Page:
One of the BEST parts of my trip was the last day.  I had a rough morning.  I got a facial at an NGO that employs women who have been pulled from the trafficking industry.  I cried a little knowing what this beautiful girl placing hot towels on my face had been through.  Norah was grumpy the whole time I was trying to relax.  We went downstairs for sweets and she threw a tantrum (!), kicked the plastic table with our coffee and smoothies.  I had to remove her and walk down a side-street until she calmed.  When I came back, Cedar had a tantrum and threw her large chocolate smoothie into the wall.  I cried.  So my parents took the girls and gave Noelle and I some time to shop.  But you know what we also did?  We sneaked in a quiet lunch at Cafe Yejj.  And I cried there, too.  Because I realized that emotional life in Cambodia is hard.  Evil is so visible there.  The heat is stifling.  Transportation is frustrating.  Communication is difficult even for someone who has learned Khmer.  Did I mention the evil so visible there?  And it brings out all your stuff.  All your issues bubble up and spill out.  My kids behaved very differently in Cambodia than in Thailand.  They were easily angered.  I was easily angered.  That is what I wanted — to share life with my sister.  I couldn’t understand this before.  She had tried to explain it to me.  Now I know, or at least I had a taste of it.  A bitter taste.  And I know precisely how to pray for Zach and her.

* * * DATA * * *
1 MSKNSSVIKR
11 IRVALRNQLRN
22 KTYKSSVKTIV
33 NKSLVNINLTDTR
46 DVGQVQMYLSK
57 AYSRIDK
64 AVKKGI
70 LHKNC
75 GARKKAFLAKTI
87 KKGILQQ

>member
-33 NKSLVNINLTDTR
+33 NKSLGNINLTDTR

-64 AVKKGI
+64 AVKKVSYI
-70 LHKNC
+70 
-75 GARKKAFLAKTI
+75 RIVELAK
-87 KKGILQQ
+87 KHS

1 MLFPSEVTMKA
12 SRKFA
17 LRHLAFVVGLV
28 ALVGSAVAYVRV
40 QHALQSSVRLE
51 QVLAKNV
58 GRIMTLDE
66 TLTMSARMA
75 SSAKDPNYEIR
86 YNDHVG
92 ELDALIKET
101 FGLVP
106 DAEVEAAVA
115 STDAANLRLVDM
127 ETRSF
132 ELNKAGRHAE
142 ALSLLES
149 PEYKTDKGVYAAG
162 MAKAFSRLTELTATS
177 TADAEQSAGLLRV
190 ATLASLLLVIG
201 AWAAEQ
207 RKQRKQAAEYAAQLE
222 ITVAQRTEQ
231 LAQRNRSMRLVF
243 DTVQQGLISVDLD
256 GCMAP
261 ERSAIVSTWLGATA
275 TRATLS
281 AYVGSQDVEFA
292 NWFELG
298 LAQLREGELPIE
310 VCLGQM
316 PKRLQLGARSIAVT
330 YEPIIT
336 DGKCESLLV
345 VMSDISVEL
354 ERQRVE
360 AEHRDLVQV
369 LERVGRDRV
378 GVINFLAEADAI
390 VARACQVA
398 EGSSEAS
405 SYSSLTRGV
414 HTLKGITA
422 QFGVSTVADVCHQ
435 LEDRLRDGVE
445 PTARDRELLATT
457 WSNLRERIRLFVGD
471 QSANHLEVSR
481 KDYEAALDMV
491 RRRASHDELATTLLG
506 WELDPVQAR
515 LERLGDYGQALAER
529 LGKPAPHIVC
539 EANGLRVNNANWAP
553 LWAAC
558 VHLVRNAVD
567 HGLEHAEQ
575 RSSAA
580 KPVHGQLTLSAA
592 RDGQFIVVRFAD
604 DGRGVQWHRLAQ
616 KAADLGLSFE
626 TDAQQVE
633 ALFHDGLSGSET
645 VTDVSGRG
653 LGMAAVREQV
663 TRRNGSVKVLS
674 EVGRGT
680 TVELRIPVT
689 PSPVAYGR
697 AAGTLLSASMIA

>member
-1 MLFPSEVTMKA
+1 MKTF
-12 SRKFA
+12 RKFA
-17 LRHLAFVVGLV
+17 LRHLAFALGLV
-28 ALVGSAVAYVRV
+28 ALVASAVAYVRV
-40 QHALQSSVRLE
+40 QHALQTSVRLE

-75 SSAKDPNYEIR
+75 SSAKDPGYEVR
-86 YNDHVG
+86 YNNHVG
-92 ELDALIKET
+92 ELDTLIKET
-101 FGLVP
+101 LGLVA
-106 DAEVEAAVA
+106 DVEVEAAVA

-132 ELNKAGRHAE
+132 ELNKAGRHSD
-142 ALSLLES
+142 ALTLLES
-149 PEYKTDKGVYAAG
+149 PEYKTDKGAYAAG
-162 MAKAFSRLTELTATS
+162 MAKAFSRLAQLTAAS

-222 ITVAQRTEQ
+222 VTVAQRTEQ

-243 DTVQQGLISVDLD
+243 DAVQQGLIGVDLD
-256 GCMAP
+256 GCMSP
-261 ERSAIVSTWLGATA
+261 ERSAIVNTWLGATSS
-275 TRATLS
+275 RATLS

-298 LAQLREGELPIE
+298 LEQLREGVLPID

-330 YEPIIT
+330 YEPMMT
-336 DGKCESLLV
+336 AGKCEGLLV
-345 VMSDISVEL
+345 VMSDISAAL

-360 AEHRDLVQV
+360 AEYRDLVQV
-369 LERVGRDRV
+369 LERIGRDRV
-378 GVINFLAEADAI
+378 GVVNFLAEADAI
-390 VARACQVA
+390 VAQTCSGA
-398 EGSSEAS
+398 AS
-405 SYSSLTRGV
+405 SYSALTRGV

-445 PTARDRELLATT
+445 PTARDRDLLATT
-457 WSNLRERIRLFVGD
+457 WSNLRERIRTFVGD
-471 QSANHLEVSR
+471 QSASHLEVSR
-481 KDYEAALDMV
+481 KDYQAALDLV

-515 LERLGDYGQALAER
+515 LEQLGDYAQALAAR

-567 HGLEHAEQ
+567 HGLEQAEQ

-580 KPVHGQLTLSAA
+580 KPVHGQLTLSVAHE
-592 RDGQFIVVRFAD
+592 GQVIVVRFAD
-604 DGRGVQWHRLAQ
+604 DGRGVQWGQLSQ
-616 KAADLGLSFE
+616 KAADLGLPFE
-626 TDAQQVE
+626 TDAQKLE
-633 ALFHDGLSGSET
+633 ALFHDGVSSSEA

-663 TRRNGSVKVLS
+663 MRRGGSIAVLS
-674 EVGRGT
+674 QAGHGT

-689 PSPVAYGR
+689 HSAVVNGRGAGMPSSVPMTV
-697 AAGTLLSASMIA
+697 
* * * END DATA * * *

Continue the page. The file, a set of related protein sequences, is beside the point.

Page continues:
The last quiet moment with Noelle before we left that night.  A sweet prayer, conversation, and tears shared over yummy food.

Dolphin Bay

In Thailand, we stayed at The Juniper Tree which is about 3 hours south of Bangkok.  It is located on a quiet stretch of the Gulf of Thailand.  It caters to missionaries and their families; accepting only donations for room/board.  

We stayed in a 3 bedroom cottage.  Outside our front door was a grassy playground and a pool.  The pool was somewhat scary since there was no gate.  But we didn’t lose any kids. 

 

 

 

 

 

 

Beyond the pool was an exercise room, a kids activity/video room, dining hall, and then the ocean.  We were served a yummy breakfast with french press coffee, fresh fruit, eggs, and assorted goodies.  Lunch was a Thai meal.  Dinner was western style food.  Ice cream, coffee, and tea was available all day!

Norah made friends within hours of our arrival.  Here she is with her twin from Sweden.  I bet you can’t even tell them apart.

 

Sunday school on the beach:

I loved that it was ok for kids to be kids.  The missionary kids were free-range indeed!  More free-range than I’ve ever witnessed in America.  When they finished eating, they left the table to play while the adults talked.  I wasn’t quite ready to send Norah to the beach by herself but I probably would have gotten there with a little more time around these families. 

We traveled by song tau to Khao Sam Roi Yot National Park.  A song tau is a pick-up truck with benches in the back and a metal covering.  Super cheap and fun transportation.  The girls adored the lack of carseats or seatbelts.  And I witnessed Noelle nurse on a song tau, fishing boat, tuk-tuk, plane, elephant.  Ok, I’m just kidding about the elephant.  We didn’t ride any this trip.